Hard Boiled Book Club | Buzz Blog

Tuesday, July 29, 2008

Hard Boiled Book Club

Posted By on July 29, 2008, 2:04 PM

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Whoever says traditional reading is dead, hasn't been to Sam Weller's basement recently.

Down deep in the spined jungle of the legendary library on Main Street, a brand new book club has been meeting the last Tuesday of every month.  Bringing in hardcore readers to discuss some of literature's more provocative and interesting titles, and giving others a new perspective that they may not have caught the first time around.  I got a chance to chat with the book club creator Zach Sampinos about the club, books they've discussed, and some other topics that came to mind. ---

Zach Sampinos

http://www.samwellers.com

Gavin: Hey Zach, tell us a little about yourself.

Zach: I'm a 23 year old reader, writer, bookseller from Salt Lake.

Gavin: For those who don't know about it, what is the Hard Boiled Book Club?

Zach: The Hard Boiled Bookclub is an hour of the month, where passionate readers gather and discuss. Hard Boiled may refer to a writer (Bukowski), a protagonist (Mike Hammer), or theme (Twisted City) a Neo-noir gem by Jason Starr. The reading schedule may dip from something cops and robbers to a collection of stories chronicling the absurd.

Gavin: Where did the idea come from to start it?

Zach: I was at Weller's on a Wednesday, and had been toying with the idea for a little bit. I had a few possible names, Motherless Bookclub, riffing off Lethem's Motherless Brooklyn, but this just seemed distant and strange. Then, Wind-Up Bookclub, off Murakami's Wind-Up Bird Chronicle, but this seemed too high-strung. Finally I settled on Hard Boiled Bookclub, playing off Murakami's Hard Boiled Wonderland & The End Of The World. This seemed to capture the sentiment I was after.

hard_boiled_wonderland.jpg

Gavin: Was Sam Weller's up for the idea, or were they hesitant?

Zach: Yeah, Sam Weller's, Cat Weller in particular was happy when I asked her if it was a possibility, and she was eager to hear my ideas, this put me at ease.

Gavin: How did you get SLUG involved with the idea?

Zach: SLUG called after a few weeks of the first meeting, said they were looking for something like this, it was all very happenstance.

Gavin: Tell us about some of the books you're reviewed so far and why you chose them. And also about this month's book, The New York Trilogy.

Zach: The Zero by Jess Walter: A post 9/11 thriller/satire. Which was a blast to hear peoples takes on, a fun read, and a lively discussion. Well by Matthew McIntosh: A kick you in the ass and point and laugh at you while he's doing it kind of novel. Unlike anything I've ever read, McIntosh turns traditional storytelling on its ear. It's bold and showy without being boring and pretentious. The New York Trilogy by Paul Auster: City of Glass, Ghosts, The Locked Room. All three are baffling and to say I understood every book would be a lie. Auster does this thing where he simultaneously pokes fun at dime back novels, and then pays homage. They're fun books and I look forward to Tuesdays discussion.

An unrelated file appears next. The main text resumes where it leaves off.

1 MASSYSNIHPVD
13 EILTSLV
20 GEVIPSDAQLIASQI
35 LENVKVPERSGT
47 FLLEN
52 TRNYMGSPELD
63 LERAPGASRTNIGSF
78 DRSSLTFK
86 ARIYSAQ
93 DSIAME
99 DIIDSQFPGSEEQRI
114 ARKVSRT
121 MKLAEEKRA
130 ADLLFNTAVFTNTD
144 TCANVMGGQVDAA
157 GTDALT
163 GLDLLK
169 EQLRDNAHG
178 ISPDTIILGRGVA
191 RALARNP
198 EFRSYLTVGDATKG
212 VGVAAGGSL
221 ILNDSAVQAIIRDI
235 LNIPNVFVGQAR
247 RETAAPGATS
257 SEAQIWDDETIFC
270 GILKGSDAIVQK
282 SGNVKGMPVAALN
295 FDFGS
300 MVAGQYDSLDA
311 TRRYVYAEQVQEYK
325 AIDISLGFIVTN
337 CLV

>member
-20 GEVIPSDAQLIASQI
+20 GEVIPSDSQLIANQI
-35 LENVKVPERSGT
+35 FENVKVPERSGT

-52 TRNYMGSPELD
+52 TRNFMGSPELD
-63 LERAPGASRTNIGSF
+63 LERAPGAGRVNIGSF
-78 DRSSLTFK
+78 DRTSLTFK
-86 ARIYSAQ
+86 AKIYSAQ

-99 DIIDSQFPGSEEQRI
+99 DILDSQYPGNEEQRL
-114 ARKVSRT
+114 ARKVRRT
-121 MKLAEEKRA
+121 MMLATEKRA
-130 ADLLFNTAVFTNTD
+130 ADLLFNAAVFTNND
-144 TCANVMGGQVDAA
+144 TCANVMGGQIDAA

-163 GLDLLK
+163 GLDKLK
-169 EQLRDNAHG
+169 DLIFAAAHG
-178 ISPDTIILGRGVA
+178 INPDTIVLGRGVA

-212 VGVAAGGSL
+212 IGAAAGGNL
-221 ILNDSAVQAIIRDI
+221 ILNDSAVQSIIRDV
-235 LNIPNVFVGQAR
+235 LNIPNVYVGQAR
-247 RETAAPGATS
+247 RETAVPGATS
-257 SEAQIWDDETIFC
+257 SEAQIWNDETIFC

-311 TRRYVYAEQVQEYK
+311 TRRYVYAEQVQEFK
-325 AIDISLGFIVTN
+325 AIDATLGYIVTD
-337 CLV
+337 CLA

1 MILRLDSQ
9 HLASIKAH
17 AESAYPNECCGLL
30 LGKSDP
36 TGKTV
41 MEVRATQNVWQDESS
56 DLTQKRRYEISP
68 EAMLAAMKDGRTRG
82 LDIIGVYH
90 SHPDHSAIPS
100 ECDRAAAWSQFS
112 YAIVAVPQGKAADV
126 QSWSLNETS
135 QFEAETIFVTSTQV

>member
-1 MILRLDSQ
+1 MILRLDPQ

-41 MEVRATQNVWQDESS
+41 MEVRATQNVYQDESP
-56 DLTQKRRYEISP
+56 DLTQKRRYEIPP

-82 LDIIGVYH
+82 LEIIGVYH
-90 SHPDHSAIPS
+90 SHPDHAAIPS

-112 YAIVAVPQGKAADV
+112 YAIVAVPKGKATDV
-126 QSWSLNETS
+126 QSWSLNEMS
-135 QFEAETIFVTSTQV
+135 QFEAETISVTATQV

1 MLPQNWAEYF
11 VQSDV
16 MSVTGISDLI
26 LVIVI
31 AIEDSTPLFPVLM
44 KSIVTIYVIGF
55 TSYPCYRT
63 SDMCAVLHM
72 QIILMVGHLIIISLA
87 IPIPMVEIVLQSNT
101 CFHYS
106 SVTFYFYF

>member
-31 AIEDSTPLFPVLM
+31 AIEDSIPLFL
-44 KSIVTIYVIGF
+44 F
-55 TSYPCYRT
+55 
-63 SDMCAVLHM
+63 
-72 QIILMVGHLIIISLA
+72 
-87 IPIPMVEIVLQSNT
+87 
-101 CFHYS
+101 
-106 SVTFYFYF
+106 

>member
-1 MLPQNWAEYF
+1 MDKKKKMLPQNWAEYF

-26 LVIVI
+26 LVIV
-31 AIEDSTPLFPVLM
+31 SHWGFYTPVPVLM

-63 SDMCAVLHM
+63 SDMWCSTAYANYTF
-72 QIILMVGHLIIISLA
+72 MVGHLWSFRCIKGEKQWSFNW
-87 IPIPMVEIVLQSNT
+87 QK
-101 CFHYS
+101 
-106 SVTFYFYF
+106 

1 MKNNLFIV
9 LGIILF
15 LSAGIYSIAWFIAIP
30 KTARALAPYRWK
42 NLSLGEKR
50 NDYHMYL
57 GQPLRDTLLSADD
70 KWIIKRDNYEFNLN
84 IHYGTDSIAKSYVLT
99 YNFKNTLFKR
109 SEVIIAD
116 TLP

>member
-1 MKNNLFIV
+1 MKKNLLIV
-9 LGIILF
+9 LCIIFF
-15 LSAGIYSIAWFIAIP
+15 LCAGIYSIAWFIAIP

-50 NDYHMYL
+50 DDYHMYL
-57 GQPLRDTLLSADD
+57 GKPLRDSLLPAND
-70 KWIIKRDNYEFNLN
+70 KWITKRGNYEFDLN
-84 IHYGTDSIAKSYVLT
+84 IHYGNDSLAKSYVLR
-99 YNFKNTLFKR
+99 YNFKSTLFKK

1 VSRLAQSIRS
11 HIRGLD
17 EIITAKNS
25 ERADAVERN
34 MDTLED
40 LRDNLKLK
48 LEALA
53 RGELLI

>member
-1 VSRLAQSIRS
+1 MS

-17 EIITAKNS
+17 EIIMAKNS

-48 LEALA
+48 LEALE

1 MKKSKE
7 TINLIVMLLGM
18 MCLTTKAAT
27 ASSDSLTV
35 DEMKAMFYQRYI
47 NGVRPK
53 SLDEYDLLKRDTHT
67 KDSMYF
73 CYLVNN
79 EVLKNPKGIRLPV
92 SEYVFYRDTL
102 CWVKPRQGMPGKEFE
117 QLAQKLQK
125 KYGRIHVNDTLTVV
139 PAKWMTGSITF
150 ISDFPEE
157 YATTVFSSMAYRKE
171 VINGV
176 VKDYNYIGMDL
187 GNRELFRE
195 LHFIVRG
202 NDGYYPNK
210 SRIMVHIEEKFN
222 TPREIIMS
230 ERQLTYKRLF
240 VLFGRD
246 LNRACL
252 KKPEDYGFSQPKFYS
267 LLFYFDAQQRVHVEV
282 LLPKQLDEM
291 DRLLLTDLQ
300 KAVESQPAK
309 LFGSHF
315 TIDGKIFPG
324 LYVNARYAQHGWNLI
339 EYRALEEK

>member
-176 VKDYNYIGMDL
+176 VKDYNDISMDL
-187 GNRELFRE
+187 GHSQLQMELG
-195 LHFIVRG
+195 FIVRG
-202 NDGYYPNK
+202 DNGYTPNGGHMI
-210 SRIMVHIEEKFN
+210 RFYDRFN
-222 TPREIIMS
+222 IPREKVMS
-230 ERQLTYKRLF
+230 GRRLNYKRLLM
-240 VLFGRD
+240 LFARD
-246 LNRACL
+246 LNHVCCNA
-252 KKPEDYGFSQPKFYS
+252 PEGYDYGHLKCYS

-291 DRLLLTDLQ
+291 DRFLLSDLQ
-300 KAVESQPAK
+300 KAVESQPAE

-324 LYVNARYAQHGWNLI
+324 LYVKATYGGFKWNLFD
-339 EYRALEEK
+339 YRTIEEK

Gavin: What are some local authors you'd recommend to everyone?

Zach: John Fulton, who wrote More Than Enough in 2002. Other than that I'm out of the loop.

Gavin: What are your thoughts on how local book stores, both Sam Weller's and others, have held up against national chains?

Zach: Weller's along with other Independents, are holding up like champions against these grubby giants. Entering a B&N is like wandering in to a hospital or a Wal-Mart, I'm not sure which is worse. Either way, you don't want to stay long. Weller's may not have 200 copies of the new Dating Smart For Dummies, whereas B&N will. Where B&N beats us in stocking deep, we triumph in customer service and know how.

Gavin: Is there anything you think could be done to make them better?

Zach: The Chains, lots. Independents, no.

Gavin: Do you feel like books are in decline with some being published online, or do you believe there will always be an audience there for a hand-held copy?

Zach: I think they can publish books in pill form, it's not going to change someone wanting to get physical with a paperback. To thrash around town with, or delicately carry in a tote bag. No flickering screen can change that, no matter how much they reduce the flicker.

Gavin: What can we expect from the Hard Boiled Book Club the rest of the year?

Zach: We've got a lot in store, ranging from Willy Vlautin's retelling of a classic to the persuasive hilarity of George Saunders to the perversions of Ryu Murakami. I'm very much looking forward to the next few months.

Gavin: Is there anything you'd like to plug?

Zach: Yes, Cringe/Purge at Weller's, submit your high school poetry, art, collages, call store for details!

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